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ID: 1283224
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Article: Qin Shi Huang
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'''Qin Shi Huang''' ([[Wade-Giles]]: '''Chin Shih Huang'''; [[Standard Chinese|Chinese]]: {{linktext|秦|始|皇}}; 259 BC – 210 BC;<ref>{{cite news |url=http://www.travelchinaguide.com/attraction/shaanxi/xian/terra_cotta_army/qin_shihuang_1.htm |title=Emperor Qin Shi Huang -- First Emperor of China |publisher=TravelChinaGuide.com |accessdate=2007-09-10 }}</ref><ref name="Wood1">Wood, Frances. (2008). ''China's First Emperor and His Terracotta Warriors''. Macmillan publishing. ISBN 0-312-38112-3, ISBN 978-0-312-38112-7. p 2.</ref> personal name: '''Zhao Zheng''' (Wade-Giles: '''Chao Cheng'''; {{zh|c=趙政}});<ref>At the time, female members used ancestral name and male members used clan name. 光明日报。趙正書。北大西汉竹书:发现已亡佚李斯《苍颉篇》,书中称秦始皇和秦二世为“秦王赵正(政)”、“秦王胡亥”</ref> name in classical Chinese: (趙正) was the king of the Chinese [[Qin (state)|State of Qin]] from 246 BC to 221 BC, during the [[Warring States Period]].<ref name="duik">Duiker, William J. Spielvogel, Jackson J. Edition: 5, illustrated. (2006). ''World History: Volume I: To 1800''. Thomson Higher Education publishing. ISBN 0-495-05053-9, ISBN 978-0-495-05053-7. pg 78.</ref> He became the first [[Emperor of China|emperor]] of a unified China in 221 BC.<ref name="duik" /> He ruled until his death in 210 BC at the age of 49.<ref name="Ren">Ren, Changhong. Wu, Jingyu. (2000). ''Rise and Fall of the Qin Dynasty''. Asiapac Books Pte Ltd. ISBN 981-229-172-5, ISBN 978-981-229-172-1.</ref>
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Qin Shi Huang was not an Asian and he went to jail.'''Qin Shi Huang''' ([[Wade-Giles]]: '''Chin Shih Huang'''; [[Standard Chinese|Chinese]]: {{linktext|秦|始|皇}}; 259 BC – 210 BC;<ref>{{cite news |url=http://www.travelchinaguide.com/attraction/shaanxi/xian/terra_cotta_army/qin_shihuang_1.htm |title=Emperor Qin Shi Huang -- First Emperor of China |publisher=TravelChinaGuide.com |accessdate=2007-09-10 }}</ref><ref name="Wood1">Wood, Frances. (2008). ''China's First Emperor and His Terracotta Warriors''. Macmillan publishing. ISBN 0-312-38112-3, ISBN 978-0-312-38112-7. p 2.</ref> personal name: '''Zhao Zheng''' (Wade-Giles: '''Chao Cheng'''; {{zh|c=趙政}});<ref>At the time, female members used ancestral name and male members used clan name. 光明日报。趙正書。北大西汉竹书:发现已亡佚李斯《苍颉篇》,书中称秦始皇和秦二世为“秦王赵正(政)”、“秦王胡亥”</ref> name in classical Chinese: (趙正) was the king of the Chinese [[Qin (state)|State of Qin]] from 246 BC to 221 BC, during the [[Warring States Period]].<ref name="duik">Duiker, William J. Spielvogel, Jackson J. Edition: 5, illustrated. (2006). ''World History: Volume I: To 1800''. Thomson Higher Education publishing. ISBN 0-495-05053-9, ISBN 978-0-495-05053-7. pg 78.</ref> He became the first [[Emperor of China|emperor]] of a unified China in 221 BC.<ref name="duik" /> He ruled until his death in 210 BC at the age of 49.<ref name="Ren">Ren, Changhong. Wu, Jingyu. (2000). ''Rise and Fall of the Qin Dynasty''. Asiapac Books Pte Ltd. ISBN 981-229-172-5, ISBN 978-981-229-172-1.</ref>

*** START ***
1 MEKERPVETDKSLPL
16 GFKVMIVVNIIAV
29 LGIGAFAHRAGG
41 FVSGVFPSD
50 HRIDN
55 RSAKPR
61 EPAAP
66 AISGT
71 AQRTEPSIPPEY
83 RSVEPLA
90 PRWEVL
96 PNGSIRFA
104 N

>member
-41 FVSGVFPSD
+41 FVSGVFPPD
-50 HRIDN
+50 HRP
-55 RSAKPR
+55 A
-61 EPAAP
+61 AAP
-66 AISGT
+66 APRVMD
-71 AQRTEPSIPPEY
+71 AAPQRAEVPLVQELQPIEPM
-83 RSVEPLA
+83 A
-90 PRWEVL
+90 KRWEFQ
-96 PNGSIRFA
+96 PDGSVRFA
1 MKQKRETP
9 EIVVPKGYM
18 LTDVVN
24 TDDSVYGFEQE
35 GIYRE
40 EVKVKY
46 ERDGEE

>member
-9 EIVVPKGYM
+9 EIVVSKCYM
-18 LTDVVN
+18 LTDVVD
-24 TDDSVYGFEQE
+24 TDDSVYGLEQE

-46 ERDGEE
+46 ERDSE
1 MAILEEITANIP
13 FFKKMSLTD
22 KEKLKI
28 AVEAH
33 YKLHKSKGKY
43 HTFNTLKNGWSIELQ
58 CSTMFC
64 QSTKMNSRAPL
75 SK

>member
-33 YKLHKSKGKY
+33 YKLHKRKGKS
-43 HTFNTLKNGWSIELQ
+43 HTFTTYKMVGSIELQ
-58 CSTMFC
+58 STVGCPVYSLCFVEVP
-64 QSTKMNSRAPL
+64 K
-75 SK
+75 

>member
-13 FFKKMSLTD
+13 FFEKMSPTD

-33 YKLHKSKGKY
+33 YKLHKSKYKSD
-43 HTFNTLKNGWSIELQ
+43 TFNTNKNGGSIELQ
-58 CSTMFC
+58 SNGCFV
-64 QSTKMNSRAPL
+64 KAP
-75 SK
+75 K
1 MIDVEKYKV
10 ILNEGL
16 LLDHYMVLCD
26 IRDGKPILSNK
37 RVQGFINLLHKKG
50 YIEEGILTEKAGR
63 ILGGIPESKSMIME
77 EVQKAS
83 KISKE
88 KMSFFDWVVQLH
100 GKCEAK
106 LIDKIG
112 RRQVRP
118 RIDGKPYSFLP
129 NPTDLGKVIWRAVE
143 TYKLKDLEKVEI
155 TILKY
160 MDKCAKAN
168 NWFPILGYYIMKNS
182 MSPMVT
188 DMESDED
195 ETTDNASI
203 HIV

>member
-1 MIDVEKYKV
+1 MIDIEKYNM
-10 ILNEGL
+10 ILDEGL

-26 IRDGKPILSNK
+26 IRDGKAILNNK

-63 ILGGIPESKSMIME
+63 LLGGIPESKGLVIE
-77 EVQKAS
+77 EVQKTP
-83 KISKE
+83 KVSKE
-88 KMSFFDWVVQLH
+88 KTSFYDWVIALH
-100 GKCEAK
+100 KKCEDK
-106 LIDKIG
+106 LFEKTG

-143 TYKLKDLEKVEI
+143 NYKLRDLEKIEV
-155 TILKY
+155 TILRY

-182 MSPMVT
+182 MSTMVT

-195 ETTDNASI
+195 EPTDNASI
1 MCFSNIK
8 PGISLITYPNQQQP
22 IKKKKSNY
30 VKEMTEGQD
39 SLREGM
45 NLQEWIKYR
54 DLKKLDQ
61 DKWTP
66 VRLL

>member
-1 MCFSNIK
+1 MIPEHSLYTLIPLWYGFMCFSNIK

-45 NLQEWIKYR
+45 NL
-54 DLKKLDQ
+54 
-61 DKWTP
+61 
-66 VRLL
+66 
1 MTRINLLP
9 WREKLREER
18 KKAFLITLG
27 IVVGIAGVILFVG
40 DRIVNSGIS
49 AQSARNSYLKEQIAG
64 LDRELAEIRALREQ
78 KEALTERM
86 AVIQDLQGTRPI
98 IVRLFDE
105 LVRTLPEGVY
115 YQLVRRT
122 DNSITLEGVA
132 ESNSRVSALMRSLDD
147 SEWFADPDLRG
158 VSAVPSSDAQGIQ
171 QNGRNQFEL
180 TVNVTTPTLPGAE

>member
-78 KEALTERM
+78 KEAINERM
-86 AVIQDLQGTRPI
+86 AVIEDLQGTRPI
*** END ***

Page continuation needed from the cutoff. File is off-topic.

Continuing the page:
Calling himself the First Emperor ({{zh|c=始皇帝}}, ''Shǐ Huángdì'') after China's unification, Qín Shǐ Huáng is a pivotal figure in Chinese history, ushering nearly two millennia of imperial rule. After unifying China, he and his chief advisor [[Li Si]] passed a series of major economic and political reforms.<ref name="duik" /> He undertook gigantic projects, including building and unifying various sections of the [[Great Wall of China]], the now famous city-sized [[Mausoleum of the First Qin Emperor|mausoleum]] guarded by the life-sized [[Terracotta Army]], and a massive national road system, all at the expense of numerous lives. To ensure stability, Qin Shi Huang [[Burning of books and burying of scholars|outlawed and burned many books and buried some scholars alive]].<ref name="Ren" />
 
Calling himself the First Emperor ({{zh|c=始皇帝}}, ''Shǐ Huángdì'') after China's unification, Qín Shǐ Huáng is a pivotal figure in Chinese history, ushering nearly two millennia of imperial rule. After unifying China, he and his chief advisor [[Li Si]] passed a series of major economic and political reforms.<ref name="duik" /> He undertook gigantic projects, including building and unifying various sections of the [[Great Wall of China]], the now famous city-sized [[Mausoleum of the First Qin Emperor|mausoleum]] guarded by the life-sized [[Terracotta Army]], and a massive national road system, all at the expense of numerous lives. To ensure stability, Qin Shi Huang [[Burning of books and burying of scholars|outlawed and burned many books and buried some scholars alive]].<ref name="Ren" />
Reason: ANN scored at 0.951997
Reporter Information
Reporter: Bradley (anonymous)
Date: Wednesday, the 21st of October 2015 at 07:44:12 PM
Status: Reported
Wednesday, the 21st of October 2015 at 07:44:12 PM #101816
Bradley (anonymous)

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